Well… photographed (quickly) and served.

I don’t mind taking pictures as long as dinner’s still hot when I eat it.

Has food photography changed the way you cook — or eat?

Enjoying premeditated pasta,

~ Kimby

Grandma’s Cardamom Bread (Bohemian Braided Bread)

Grandma's Cardamom Bread (Bohemian Braided Bread)

Sometimes you revisit the past to move forward in the present, only to discover the past has changed. (!)

This post was originally entitled “My First Guest Post” and it was linked to a blog that apparently no longer exists.  (No worries.  I totally understand… “stuff happens.”)  Following are excerpts from the original post, along with Grandma’s Cardamom Bread recipe.

One of the things I love about blogging is that it’s like having the world’s cookbook at your fingertips.  You can find a recipe for anything, anytime, anywhere!

Coincidentally (or not), cardamom isn’t so easy to find, especially in the middle of Oklahoma.  After I finally located some, I promptly made a batch of Kheer that I’d been wanting to try…

As well as my Grandma’s Cardamom Bread (Bohemian Braided Bread) — a recipe from my past, in more ways than one!

Grandma’s Cardamom Bread (Bohemian Braided Bread)

1/4 c. warm water

1 pkg. yeast

1/2 c. milk, scalded & cooled

6 Tbsp. sugar

1/2 tsp. salt

1 egg, beaten

1/4 c. butter, softened

2-1/2 to 3 c. flour (more or less), divided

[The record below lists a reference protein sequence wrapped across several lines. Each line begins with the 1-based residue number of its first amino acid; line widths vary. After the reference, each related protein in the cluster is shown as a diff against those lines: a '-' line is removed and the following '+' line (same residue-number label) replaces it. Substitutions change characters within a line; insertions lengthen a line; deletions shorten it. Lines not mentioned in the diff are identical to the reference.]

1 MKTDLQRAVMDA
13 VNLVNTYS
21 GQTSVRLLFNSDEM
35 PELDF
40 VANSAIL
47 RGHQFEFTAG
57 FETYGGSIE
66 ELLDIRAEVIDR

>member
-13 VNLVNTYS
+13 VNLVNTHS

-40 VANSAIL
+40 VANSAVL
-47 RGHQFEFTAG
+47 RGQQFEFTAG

1 tsp. cardamom

1/4 tsp. nutmeg

1/4 tsp. mace

1/2 c. raisins (I use regular & golden raisins)

Powdered sugar icing

Maraschino cherries & whole blanched almonds, for garnish

Dissolve yeast in warm water; let stand until foamy.

Combine milk, sugar, and salt.  Stir in yeast mixture.

Add egg and butter; mix well with a wooden spoon.

Add enough flour (in two additions) to form a soft dough.  Use only enough flour as needed and “don’t be afraid of a sticky dough,” per Grandma.

Turn dough out onto a lightly floured surface; knead until it springs back and forms a smooth ball.

Place dough in a buttered bowl, then turn “buttered side up.”  Cover with a damp towel and let rise in a warm place until doubled; punch down.

Allow to rise until doubled a second time; punch down again.

Sprinkle dough with mace, cardamom and raisins; knead in until combined.

Divide dough into 4 equal parts.  Shape 3 parts into 14″ long ropes and place them on a lightly greased baking sheet.  Braid loosely to form one large braid; pinch ends to seal.

Divide remaining dough into 3 parts; shape into 12″ long ropes.  Braid them and place smaller braid on top of larger one; pinch ends together.  Cover; let rise in a warm place until double.

Preheat oven to 350° F.  Bake 40 to 60 minutes until golden and “hollow sounding” when thumped.  Transfer from baking sheet to a wire rack.

Drizzle powdered sugar icing over the loaf while it’s warm; garnish with maraschino cherries and whole blanched almonds.

Cool completely before slicing.

Grandma's Cardamom Bread

Enjoying the flavor of friendship — past and present,

~ Kim

Strawberries & Cream Stuffed French Toast with Homemade Mascarpone Cheese

Ever notice how breakfast tastes better on a weekend morning?